Even Beth, sweet Beth, made her own choices. She was always a child at heart and in practice, continuing to play with dolls and staying close to home instead of going out to dances as she grew up. Some girls are introverts and make the choice to not pursue relationships outside of the family. It’s no wonder she chose the character most like herself to experience one of the saddest and traumatic moments in her life, the death of a younger sister, as the turning point. Jo used Beth’s death to write a story about her life and her sisters, catapulting her career and taking it in the direction she wanted — to be a published author. Beth teaches society to be happy and look after the people you love. Even though Beth doesn’t have big dreams like her sisters, her main dream is for her sisters and herself to be happy and content in life. Beth is a selfless character and puts others before herself. “I’ll be homesick for you. Even in heaven.”

Amy March is probably the most controversial character in terms of the choices she made and where she eventually ended up. Louisa May Alcott said, “Nothing is impossible to a determined woman.” A quote that represents Amy March. She was actually the strongest and most determined to create the life she wanted for herself. Not shying away from the fact that she most definitely wanted to marry a rich man so she could enjoy the finer things in life, she took advantage of the opportunities she was given: travelling to Europe with Aunt March and courting the eligible gentleman. But wanting nice things and marrying into money is not a character flaw. Amy March teaches society to be determined and strong willed. She has big dreams of becoming a painter and travelling. She feels as if she is always second to her sister Jo. She speaks her mind and takes opportunities when she is presented with them. Some readers don’t like Amy March because they think she is outspoken but I believe she is an amazing role model for girls and teaches them not to settle for less and always take opportunities. Amy March says, “I’m just a woman. And as a woman, I have no way to make money, not enough to earn a living and support my family. Even if I had my own money, which I don’t, it would belong to my husband the minute we were married. If we had children they would belong to him, not me. They would be his property. So, don’t sit there and tell me that marriage isn’t an economic proposition, because it is.” This quote is my favourite quote in all classic novels. It teaches society about what life was like in the 18th century and the quote is so strong, powerful and influential.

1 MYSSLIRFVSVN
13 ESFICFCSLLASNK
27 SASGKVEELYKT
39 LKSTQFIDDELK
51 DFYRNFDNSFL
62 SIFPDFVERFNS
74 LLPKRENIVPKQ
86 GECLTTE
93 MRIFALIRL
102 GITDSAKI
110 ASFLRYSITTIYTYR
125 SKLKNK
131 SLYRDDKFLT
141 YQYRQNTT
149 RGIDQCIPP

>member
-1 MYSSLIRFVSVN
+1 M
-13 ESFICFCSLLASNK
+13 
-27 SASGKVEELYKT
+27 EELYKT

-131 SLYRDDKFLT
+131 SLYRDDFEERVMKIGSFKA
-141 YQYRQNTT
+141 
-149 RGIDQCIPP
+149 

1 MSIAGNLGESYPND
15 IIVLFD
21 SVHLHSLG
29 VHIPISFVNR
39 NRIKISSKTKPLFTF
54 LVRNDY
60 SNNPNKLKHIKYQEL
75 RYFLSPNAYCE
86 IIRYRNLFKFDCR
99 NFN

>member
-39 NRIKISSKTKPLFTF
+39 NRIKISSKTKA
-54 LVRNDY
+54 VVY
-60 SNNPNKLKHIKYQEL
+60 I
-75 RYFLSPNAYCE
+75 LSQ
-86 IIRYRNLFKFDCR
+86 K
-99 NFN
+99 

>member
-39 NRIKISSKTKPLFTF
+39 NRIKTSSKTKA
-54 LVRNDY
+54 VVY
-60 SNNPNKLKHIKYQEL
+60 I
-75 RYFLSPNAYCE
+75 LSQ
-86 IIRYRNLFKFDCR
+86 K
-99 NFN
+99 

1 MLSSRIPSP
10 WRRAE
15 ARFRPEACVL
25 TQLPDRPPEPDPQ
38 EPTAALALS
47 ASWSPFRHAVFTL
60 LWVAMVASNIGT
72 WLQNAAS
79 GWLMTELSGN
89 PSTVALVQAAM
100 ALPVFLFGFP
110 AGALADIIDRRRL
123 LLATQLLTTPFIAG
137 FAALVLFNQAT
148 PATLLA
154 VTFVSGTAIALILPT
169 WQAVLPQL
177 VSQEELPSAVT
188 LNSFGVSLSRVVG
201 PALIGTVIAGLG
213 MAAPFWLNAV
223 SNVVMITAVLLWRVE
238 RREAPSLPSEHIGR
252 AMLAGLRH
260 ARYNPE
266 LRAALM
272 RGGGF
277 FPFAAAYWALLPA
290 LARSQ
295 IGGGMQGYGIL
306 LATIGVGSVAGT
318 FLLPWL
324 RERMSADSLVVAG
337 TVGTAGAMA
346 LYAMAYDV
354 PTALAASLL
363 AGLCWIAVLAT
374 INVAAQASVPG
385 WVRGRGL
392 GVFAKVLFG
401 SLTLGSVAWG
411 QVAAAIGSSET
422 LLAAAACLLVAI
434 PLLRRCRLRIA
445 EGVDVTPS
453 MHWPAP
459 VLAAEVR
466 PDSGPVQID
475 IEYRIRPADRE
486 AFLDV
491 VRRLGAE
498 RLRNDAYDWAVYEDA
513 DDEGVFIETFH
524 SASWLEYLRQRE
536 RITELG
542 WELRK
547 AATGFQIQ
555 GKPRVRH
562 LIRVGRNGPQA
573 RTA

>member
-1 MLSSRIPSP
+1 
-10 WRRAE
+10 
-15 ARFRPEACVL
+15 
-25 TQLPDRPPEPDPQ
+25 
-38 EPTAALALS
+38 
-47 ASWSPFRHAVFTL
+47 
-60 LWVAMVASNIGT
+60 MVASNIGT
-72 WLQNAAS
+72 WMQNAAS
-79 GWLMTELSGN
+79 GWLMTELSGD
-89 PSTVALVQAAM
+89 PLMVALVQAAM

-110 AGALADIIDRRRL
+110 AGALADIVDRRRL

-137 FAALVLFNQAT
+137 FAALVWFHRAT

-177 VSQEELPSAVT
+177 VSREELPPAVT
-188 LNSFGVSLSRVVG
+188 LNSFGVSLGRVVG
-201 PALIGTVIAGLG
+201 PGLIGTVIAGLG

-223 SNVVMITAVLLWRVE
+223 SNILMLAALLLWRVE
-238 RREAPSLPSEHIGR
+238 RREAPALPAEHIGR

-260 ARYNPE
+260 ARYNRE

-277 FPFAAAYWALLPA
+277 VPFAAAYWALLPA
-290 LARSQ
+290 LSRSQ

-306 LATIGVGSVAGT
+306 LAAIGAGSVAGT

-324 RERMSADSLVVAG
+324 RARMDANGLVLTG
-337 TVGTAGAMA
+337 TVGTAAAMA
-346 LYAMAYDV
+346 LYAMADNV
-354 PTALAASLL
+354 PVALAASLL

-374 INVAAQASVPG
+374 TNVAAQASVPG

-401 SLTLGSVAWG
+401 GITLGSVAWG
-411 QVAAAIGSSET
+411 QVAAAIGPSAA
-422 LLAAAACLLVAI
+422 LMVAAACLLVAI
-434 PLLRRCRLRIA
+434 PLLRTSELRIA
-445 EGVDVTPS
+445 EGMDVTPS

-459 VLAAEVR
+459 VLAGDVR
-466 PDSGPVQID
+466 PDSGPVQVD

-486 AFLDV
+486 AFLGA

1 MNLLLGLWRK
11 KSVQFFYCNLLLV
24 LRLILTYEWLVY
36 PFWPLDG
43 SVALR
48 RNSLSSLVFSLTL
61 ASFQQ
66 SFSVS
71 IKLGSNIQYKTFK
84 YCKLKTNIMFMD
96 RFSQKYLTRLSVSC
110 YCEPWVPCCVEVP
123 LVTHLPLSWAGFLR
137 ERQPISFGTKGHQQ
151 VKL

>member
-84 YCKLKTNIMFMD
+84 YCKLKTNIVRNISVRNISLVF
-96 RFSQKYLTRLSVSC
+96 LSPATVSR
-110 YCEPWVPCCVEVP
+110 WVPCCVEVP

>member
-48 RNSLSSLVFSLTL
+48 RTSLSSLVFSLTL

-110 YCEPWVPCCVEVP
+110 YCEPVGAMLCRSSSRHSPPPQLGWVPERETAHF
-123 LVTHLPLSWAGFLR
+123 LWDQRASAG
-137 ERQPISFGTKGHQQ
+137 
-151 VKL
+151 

Macarena Tucat is a girl from Surrey who has read ‘Little Women’, this is what she said about the novel and what feminism means to her: “I believe in the principles of feminism, women should be equal to men and be given the same opportunities. This book is inspirational as is shows that even though each girl is very different and have different dreams they also know what they want in life and how to take control of the situation. They make sure their voice is heard. This novel almost reminds me of my friends as we all have different dreams and aspirations but that doesn’t mean that they aren’t important.’ Overall, Little Women is an excellent novel which shows feminism and it is a book that everyone should read. Each girl is different but they are all equally as important. Even though they want different things out of life, they still have similar beliefs and want to be the best version of themselves.